The Safety Services Lab Safety Awards are part of our commitment to recognizing labs with a strong safety emphasis who are doing their part to Think Safe. Act Safe. Be Safe.
Grand Prize Winner for 2022
Dr. Rachael Bay
College of Biological Sciences
The Bay Lab takes this year's top Lab Safety Award and a $6,000 cash prize.
Congratulations to all our School and College Winners:
Data Collection Underway for 2023 Award!
The awards are endorsed by the faculty-led Chemical and Lab Safety Committee. All labs in the comprehensive annual lab safety review program are eligible for this award and data collection begins July 1 annually. Grand Prize winners are not eligible to win the prize again for 3 years; School/College winners are not eligible back-to-back. Good luck and stay tuned for extra credit opportunities.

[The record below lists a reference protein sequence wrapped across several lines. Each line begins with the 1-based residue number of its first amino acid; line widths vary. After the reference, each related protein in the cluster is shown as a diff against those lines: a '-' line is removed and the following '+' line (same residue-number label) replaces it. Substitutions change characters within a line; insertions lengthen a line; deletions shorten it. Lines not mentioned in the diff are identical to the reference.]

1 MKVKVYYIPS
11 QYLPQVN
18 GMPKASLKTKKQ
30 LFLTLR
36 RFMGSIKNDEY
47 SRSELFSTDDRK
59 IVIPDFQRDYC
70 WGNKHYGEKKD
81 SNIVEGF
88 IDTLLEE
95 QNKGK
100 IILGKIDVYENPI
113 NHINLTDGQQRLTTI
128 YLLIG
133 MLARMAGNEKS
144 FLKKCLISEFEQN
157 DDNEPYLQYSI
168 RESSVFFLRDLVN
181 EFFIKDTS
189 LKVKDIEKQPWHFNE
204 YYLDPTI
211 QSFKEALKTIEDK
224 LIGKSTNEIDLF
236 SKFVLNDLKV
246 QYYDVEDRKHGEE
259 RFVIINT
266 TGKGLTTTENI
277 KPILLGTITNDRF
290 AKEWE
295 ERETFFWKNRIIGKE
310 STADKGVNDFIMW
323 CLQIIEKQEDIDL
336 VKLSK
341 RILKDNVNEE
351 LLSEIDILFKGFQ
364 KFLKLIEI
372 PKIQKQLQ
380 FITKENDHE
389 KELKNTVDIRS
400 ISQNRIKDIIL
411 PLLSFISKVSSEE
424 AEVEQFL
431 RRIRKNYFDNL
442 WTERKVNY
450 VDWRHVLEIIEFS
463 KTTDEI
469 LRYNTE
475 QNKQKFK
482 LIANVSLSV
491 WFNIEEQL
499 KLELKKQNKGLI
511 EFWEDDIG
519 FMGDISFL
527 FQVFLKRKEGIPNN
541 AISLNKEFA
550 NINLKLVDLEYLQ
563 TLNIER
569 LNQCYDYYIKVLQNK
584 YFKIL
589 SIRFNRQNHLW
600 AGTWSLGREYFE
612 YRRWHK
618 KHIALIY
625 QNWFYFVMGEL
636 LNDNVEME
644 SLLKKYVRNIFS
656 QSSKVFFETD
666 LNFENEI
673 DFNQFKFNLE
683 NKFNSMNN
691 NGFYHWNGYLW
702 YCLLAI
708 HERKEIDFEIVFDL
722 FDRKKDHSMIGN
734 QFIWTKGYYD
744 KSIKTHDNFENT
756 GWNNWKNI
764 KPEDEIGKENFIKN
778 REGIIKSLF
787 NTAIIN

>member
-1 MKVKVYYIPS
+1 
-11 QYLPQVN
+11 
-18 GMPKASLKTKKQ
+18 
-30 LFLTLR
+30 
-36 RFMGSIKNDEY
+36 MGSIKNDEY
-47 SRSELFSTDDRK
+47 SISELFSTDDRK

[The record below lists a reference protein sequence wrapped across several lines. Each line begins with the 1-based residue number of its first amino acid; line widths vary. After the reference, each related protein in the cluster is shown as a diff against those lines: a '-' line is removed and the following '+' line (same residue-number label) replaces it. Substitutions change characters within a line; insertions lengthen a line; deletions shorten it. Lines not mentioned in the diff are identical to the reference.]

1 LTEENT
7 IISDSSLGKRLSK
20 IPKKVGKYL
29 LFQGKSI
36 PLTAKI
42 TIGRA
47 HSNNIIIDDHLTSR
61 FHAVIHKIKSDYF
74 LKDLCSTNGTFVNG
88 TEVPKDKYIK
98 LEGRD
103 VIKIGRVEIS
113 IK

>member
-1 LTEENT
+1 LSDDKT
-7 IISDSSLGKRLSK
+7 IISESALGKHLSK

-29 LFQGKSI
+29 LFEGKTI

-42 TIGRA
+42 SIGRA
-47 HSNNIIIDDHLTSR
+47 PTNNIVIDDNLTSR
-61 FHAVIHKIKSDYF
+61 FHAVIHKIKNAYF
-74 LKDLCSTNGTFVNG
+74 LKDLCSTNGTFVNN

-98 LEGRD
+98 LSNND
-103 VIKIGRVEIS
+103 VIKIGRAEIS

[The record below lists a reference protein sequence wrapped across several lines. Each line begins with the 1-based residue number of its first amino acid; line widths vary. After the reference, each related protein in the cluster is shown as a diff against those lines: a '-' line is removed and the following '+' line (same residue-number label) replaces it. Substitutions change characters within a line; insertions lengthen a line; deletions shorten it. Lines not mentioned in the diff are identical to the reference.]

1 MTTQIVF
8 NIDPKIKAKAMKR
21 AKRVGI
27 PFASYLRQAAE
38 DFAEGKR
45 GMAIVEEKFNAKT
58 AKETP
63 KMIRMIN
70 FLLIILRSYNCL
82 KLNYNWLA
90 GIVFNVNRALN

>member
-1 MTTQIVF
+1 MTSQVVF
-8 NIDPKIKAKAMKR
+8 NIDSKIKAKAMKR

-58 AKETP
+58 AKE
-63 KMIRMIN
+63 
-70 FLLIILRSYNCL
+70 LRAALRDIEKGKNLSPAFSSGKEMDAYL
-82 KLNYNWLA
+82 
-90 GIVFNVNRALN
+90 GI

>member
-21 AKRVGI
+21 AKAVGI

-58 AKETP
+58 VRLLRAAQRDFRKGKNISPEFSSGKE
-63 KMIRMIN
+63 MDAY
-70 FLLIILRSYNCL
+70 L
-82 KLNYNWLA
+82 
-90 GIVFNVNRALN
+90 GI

- How is the data collected?
Eligibility & Scoring Criteria
Phase 1: All labs that a) receive a comprehensive annual lab safety review and b) are headed by an academic senate member in the professor series are eligible to win. Each lab will be evaluated on data from lab safety reviews/inspections/audits.
Phase 2: Top candidates from each School/College will be evaluated via questionnaire by EH&S specialists and other stakeholders. Labs will be evaluated for their emphasis on safety.
Grand prize winner: From the six semi-finalists, one grand prize winner will be assigned to the research lab that best demonstrates excellence in lab safety. This lab will receive a $6000 award.